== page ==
I want to deal with the view of Friedrich Nietzsche on "nihilism". From wikipedia "This is exactly why Nietzsche states that nihilism as "absolute valuelessness" or "nothing has meaning" is dangerous, or even "the danger of dangers": it is through valuation that people survive and endure the danger, pain and hardships they face in life. The complete destruction of all meaning and all values would lead to an existence of apathy and stillness, where positive actions, affirmative actions, would be replaced by a state of reaction and destruction. This is the prophecy of "der letzte Mensch", the last man, the most despicable man, devoid of values, incapable of self-realization through creation of his own good and evil, devoid of any "will to power" (http://en.wikipedia.org/wiki/Nihilism#Nietzsche
As such nihilism means for Nietzsche the rejection of creativity and of self-affirmation. This is how Emma Goldman thought of the mission of anarchism through nietzschetian (and Stirner´s) lens: "Friedrich Nietzsche and Max Stirner have hurled blow upon blow against the portals of Christianity, because they saw in it a pernicious slave morality, the denial of life, the destroyer of all the elements that make for strength and character. True, Nietzsche has opposed the slave-morality idea inherent in Christianity in behalf of a master morality for the privileged few. But I venture to suggest that his master idea had nothing to do with the vulgarity of station, caste, or wealth. Rather did it mean the masterful in human possibilities, the masterful in man that would help him to overcome old traditions and worn-out values, so that he may learn to become the creator of new and beautiful things."
"The Failure of Christianity"
"The most disheartening tendency common among readers is to tear out one sentence from a work, as a criterion of the writer’s ideas or personality. Friedrich Nietzsche, for instance, is decried as a hater of the weak because he believed in the Uebermensch. It does not occur to the shallow interpreters of that giant mind that this vision of the Uebermensch also called for a state of society which will not give birth to a race of weaklings and slaves."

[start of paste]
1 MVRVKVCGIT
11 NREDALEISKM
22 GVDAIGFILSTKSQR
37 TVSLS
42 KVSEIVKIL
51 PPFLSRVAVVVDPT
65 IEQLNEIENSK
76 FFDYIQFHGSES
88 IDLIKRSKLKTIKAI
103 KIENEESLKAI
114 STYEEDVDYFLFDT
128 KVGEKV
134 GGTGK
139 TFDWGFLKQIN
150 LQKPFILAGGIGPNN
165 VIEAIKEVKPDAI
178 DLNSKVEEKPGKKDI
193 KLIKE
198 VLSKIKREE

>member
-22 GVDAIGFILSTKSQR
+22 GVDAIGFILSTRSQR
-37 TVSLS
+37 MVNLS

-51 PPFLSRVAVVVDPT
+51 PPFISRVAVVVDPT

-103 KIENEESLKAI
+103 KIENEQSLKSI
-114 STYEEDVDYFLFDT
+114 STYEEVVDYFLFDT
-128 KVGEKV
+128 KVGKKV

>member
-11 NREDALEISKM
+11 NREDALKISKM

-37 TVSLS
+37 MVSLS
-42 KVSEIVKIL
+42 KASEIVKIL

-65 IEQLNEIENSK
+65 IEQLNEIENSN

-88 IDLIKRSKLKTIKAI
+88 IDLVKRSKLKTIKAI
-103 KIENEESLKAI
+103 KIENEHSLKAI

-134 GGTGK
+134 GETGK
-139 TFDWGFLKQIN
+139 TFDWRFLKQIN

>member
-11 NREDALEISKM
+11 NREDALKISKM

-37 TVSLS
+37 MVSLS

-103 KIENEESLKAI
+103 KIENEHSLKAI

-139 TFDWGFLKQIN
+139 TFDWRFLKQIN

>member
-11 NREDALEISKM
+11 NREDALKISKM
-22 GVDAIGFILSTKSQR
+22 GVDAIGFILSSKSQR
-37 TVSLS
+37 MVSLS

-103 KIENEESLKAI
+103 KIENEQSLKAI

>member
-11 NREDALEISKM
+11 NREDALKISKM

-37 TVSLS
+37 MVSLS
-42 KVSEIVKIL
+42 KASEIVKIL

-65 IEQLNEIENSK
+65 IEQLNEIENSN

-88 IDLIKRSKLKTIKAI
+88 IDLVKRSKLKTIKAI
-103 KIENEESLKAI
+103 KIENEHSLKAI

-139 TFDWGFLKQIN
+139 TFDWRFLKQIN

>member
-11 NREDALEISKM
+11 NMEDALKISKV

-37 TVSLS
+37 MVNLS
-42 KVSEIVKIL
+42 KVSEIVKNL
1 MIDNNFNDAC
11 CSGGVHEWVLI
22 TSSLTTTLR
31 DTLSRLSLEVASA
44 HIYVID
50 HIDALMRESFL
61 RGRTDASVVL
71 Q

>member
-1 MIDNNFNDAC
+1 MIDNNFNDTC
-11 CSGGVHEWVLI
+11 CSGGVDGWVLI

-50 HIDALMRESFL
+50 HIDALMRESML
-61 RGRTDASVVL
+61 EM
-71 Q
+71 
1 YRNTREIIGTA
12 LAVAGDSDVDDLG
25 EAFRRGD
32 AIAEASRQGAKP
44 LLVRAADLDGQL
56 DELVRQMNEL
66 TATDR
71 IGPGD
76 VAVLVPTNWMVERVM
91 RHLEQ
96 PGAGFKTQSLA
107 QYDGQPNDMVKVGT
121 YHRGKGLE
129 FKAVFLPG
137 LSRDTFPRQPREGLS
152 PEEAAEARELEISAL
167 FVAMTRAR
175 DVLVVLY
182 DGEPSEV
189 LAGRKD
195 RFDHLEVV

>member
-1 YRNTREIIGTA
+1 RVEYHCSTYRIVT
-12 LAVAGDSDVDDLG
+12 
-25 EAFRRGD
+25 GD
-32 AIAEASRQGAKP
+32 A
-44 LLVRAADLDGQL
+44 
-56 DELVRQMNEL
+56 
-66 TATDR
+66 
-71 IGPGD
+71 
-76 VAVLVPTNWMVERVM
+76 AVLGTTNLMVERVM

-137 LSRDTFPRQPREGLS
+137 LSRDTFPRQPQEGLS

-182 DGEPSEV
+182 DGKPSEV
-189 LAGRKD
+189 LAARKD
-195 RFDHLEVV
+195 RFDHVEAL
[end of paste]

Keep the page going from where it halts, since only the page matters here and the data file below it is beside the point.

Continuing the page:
"Anarchism and Other Essays"
So nihilism for Nietzsche was the sense of not being able to have a creative self-affirming live and a life of conformity, passivity and mediocrity. It is clear that for Goldman that anarchism is a position that goes againts this nihilism of the masses (the coming of "The Last Man") and as such it will oppose this nihilism and strives for a freed humanity through the liberation of the minds and bodies of individuals. From this position one could argue that right wingers and conservatives strive to affirm this nihilism and so "Both Nietzsche and Stirner saw in Christianity the leveler of the human race, the breaker of man’s will to dare and to do. They saw in every movement built on Christian morality and ethics attempts not at the emancipation from slavery, but for the perpetuation thereof. Hence they opposed these movements with might and main."
The Failure of Christianity
It is this reason why one could argue that Stirner and Nietzsche were humanists at heart even if we consider some affirmations by them on the subject. A self-described "nihilist" such as the individualist anarchist Renzo Novatore wanted also to affirm himself even if one lives surrounded by a social environment of conformity and passivity and wheter or not one thinks things can change:
"Our nihilism is not christian nihilism.
We do not deny life.
No! We are the great iconoclasts of the lie.
And all that is declared “sacred” is a lie.
We are the enemies of the “sacred”.
And to you a law is “sacred”; a society “sacred”; a moral “sacred”; an idea “sacred”!
But we — the masters and lovers of pitiless strength and strong willed beauty, of the ravishing idea — we, the iconoclasts of all that is consecrated — we laugh satanically, with a fine broad and mocking laughter."
"Toward the Creative Nothing"
it seems to me the use of the word "nihilism" points out to a particular "disbelief" in something. As such Novatore says "We want this tragic social dusk to give our “I” some calm and thrilling tinder of universal light. Because we are the nihilists of social phantoms." But a critical sceptic approach to things is part of freethought and of a humanist goal towards independent critical individuals.